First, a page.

So true Barbara! I have over 10K out for reimburesment right now. I got a check last month for an asset that closed in June 2010. Crazy! You must use LPS for invoiceing too. Not fair they charge us $5 a submission. I try to save up invoices and do it it one shot and hope I get reimbursed. The worst asset comapny is the one that requires you to turn off the utilities proir to close (yeah right) and then submit your invoice before closing. Almost never happens in the given time frame to get the final bill in prior to close. Can't tell you how much money I spent that I'll never see again. Good thing I'm an independant contractor for my brokerage and can write that kind of thing off. I agree about the commission splits being offered these days. When I am basically a contractor for some of the companies I am wasting valuable marketing time getting rehabs done instead of selling and then getting the short end of the stick at closing does seem some what unfair. Never mind my time and expertise organizing the workers. My contractor hubby on non-REO jobs gets 20% of the repairs and materials and I get nada. LOL. Just closed another agents REO and the commission was to be $1000 and at close the seller changed it to 3%. There I am sitting with my buyers and what was I do to then? Refuse to close? Screw the poor list agent who was gettting even less than $1000 from jump? It was a "just walk away" moment. Luckily this buyer is an investor and will come back to me for more purchases down the road. I have to laugh about other agents looking to get into the REO feild. They constantly ask me for contacts to get listings. If they only knew the work load they'd be in for, which most will fall out after a few months of monthly reports and rehab bids. Plus I would't compromise AM's privacy that way. Also that I worked to get where I am now just to hand it to some newbie? Don't think so.
Comment by barbara scarbrough on April 1, 2011 at 2:31pm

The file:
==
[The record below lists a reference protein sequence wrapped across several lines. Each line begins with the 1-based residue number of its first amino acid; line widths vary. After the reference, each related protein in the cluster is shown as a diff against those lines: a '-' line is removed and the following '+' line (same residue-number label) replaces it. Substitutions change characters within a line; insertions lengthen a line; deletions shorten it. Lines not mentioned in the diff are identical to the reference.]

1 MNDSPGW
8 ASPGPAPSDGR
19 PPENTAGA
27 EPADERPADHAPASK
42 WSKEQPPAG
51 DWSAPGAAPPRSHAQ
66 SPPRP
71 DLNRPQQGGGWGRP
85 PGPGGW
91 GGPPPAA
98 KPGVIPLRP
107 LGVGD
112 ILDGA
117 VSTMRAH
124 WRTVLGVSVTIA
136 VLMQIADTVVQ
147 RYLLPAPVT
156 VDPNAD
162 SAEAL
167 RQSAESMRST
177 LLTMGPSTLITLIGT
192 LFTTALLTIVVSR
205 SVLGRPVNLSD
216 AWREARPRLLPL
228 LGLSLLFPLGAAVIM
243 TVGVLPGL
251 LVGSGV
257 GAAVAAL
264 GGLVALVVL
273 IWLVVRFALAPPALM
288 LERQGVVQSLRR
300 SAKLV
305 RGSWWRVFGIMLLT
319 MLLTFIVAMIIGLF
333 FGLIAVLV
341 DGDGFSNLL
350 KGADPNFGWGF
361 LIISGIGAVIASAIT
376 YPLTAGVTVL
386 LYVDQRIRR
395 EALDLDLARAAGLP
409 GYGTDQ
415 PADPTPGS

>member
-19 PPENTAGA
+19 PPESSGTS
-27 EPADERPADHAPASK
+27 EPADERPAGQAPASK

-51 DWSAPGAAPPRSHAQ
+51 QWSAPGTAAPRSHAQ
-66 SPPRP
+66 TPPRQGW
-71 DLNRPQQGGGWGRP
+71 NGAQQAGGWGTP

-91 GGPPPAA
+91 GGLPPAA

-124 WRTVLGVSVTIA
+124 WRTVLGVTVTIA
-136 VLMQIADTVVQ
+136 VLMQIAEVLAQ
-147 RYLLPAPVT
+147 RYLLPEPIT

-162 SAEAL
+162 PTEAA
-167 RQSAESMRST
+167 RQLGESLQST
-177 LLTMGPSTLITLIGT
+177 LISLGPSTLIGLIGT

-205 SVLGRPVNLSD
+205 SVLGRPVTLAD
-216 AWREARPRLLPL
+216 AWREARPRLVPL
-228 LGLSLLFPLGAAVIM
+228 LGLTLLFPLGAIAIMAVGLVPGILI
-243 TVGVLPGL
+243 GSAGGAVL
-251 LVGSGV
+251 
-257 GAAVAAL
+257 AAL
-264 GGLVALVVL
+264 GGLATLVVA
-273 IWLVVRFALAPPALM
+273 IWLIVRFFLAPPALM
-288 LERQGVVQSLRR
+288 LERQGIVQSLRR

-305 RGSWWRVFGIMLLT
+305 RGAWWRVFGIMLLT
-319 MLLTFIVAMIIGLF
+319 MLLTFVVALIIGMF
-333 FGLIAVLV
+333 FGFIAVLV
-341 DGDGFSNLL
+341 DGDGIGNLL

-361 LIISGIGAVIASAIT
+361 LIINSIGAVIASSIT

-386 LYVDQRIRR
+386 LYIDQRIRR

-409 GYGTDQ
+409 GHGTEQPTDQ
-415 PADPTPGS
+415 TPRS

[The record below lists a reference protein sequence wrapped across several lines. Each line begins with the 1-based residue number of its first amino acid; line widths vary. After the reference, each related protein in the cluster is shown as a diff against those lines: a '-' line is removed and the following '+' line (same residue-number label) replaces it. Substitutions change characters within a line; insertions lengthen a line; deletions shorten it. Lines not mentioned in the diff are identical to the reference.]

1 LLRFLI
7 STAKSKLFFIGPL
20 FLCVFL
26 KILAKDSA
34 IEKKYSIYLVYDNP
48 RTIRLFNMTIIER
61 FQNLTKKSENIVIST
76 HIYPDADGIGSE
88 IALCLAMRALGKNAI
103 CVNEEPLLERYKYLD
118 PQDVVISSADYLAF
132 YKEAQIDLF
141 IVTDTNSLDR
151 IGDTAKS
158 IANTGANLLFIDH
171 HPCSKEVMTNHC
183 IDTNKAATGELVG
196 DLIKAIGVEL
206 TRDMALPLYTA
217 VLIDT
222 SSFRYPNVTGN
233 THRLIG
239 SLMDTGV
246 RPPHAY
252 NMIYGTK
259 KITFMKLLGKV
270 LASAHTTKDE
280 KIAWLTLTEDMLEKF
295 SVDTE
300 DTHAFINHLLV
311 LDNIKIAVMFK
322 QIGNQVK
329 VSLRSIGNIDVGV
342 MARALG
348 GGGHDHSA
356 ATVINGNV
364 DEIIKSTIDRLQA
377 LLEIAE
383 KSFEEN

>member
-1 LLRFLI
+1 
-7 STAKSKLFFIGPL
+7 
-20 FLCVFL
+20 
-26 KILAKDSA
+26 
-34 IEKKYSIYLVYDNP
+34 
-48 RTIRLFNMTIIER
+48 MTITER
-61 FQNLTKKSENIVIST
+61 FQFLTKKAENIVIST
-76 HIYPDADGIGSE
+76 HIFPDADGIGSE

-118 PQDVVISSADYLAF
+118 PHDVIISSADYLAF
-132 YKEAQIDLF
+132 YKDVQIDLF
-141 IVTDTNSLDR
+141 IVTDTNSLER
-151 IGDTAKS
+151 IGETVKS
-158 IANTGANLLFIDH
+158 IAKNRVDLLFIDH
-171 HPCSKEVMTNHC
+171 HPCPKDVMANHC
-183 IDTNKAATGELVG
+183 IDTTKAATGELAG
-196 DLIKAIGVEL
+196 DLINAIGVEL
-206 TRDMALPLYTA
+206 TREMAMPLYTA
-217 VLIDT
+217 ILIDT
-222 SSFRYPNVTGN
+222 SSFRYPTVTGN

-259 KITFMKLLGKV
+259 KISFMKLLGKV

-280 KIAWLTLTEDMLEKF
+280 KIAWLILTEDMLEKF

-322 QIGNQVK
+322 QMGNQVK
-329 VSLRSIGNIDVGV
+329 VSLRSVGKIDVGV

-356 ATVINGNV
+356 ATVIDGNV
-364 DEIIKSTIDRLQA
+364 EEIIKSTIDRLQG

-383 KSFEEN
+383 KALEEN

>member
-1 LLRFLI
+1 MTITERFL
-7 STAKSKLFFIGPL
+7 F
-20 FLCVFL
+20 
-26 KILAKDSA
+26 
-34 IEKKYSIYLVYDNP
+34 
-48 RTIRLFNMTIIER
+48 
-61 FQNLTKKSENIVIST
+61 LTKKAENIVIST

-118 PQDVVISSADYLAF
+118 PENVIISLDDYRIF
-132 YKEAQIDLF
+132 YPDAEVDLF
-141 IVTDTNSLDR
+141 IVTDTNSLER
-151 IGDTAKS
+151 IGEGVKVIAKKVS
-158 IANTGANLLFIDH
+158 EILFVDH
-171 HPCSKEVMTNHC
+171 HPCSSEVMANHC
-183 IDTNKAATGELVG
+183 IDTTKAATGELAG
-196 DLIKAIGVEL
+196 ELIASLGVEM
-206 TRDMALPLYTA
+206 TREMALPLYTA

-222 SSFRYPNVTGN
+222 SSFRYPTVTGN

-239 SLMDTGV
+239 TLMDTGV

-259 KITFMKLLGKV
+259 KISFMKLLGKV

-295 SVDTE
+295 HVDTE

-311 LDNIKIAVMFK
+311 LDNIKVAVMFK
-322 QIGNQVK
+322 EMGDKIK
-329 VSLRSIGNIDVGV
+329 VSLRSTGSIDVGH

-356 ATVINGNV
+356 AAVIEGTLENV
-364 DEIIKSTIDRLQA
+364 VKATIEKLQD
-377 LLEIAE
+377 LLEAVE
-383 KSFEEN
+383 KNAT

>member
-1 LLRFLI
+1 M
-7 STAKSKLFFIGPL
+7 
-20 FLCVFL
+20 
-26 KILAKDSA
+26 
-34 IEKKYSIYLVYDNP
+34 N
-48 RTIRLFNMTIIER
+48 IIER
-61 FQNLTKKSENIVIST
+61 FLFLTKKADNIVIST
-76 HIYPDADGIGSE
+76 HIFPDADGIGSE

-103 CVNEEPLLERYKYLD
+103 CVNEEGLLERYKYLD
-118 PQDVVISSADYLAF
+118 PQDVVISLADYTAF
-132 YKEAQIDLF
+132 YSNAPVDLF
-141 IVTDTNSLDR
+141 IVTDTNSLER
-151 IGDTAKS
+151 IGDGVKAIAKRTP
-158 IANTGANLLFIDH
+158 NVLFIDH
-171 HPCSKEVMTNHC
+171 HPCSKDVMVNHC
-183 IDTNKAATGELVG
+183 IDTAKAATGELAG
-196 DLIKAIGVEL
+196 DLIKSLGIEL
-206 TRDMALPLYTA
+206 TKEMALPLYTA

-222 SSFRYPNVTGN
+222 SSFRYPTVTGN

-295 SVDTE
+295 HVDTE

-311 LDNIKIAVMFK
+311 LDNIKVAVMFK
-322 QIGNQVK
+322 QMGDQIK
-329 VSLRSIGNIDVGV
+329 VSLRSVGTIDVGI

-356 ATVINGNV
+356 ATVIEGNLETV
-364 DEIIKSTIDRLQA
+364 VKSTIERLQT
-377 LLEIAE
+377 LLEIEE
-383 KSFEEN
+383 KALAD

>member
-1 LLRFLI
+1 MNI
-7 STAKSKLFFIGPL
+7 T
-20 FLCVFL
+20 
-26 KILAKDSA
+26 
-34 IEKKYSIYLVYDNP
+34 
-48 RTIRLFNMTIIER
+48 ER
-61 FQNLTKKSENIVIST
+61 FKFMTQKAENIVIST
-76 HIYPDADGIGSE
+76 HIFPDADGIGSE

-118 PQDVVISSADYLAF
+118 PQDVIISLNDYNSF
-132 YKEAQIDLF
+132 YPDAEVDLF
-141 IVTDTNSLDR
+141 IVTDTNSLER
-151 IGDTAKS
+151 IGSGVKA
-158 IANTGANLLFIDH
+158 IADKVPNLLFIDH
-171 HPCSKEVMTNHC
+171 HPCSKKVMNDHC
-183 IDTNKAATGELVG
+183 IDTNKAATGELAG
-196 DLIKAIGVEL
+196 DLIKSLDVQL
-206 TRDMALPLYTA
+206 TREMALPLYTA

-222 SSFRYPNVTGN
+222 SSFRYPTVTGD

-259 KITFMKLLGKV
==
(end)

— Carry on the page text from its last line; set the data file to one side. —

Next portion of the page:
The truth is Fannie and Freddie do not expand their agent network as REOs increase. There is supposed to be a limit of 10 to 15 property assignments per listing agent. All are supposed to be within 30 miles of the Brokerage. I was told this by Fanies' legal department them selves. In Ohio we have agents servicing REOs for Fannie and Freddie over 2.5 hours from their offices and they get massive amounts of assignments per week. One agent told me he has so many he can not keep up. Add to this the way REOs in general are now being offered or assigned to a listing agent. Most Asset companies have reduced the commissions to the listing agent down so low( several are at 1%) and increased the work load for the listing agent that it really does not pay to take care of the properties as they should be. With the price of gas it is very difficult to justify 4 trips to a property per month for 2 or 4 months when the properties are 1 hour away and the list commission is say 350.00. Actually if you do all that is required to list REO properties today you will loose money on many of them. I have REO listings that now pay 1% even on 10K properties to the LA . The asset managers say "if you want the listings you must accept all of them and hope they average out or we will replace you." The reimbursements for utilities take so long in many cases and many times are turned down because of some small error. I know many agents who have over 10K out in property maintenance bills. Many big lenders expect all agents to front up to 2500.00 per repair for each assignment plus all the other expenses like monthly utilities. It is very easy to have 3 to 4 K tied up in a property. Then when you do get reimbursed there is a service fee taken from the amount for "their" booking keeping charge. Never do you get any interest and for get a service charge for loaning these banks the up front repair money that you are obligated to lend if you want the listings. Ever borrowed money from a bank with no interest and no payment plan and made them submit payment request repeatedly and charged them a service charge for YOUR book keeping. ? I have been a leading agent in the REO industry for over 14 years now. I see the paycheck shrinking and the work load increasing by well over 500% in those past 15 years. Why? Because so many agents want to work REO listings. These are the agents you see with the homes with no electric, no grass mowed and no property care. They realized how little money they make AFTER they became an REO agents. Now these agents give what they get... very little. I say shame on all of them. The Banks and Asset companies are getting what they pay for, and the "I wanna be an REO agent" agents are ruining it for all of us. This includes the reliable experienced REO agents who know how much work is involved and used to be able to say no to low ball LA and unreasonable requests to front repair money. Now the asset managers just pick up the phone and say "next" and commissions keep dropping and properties suffer.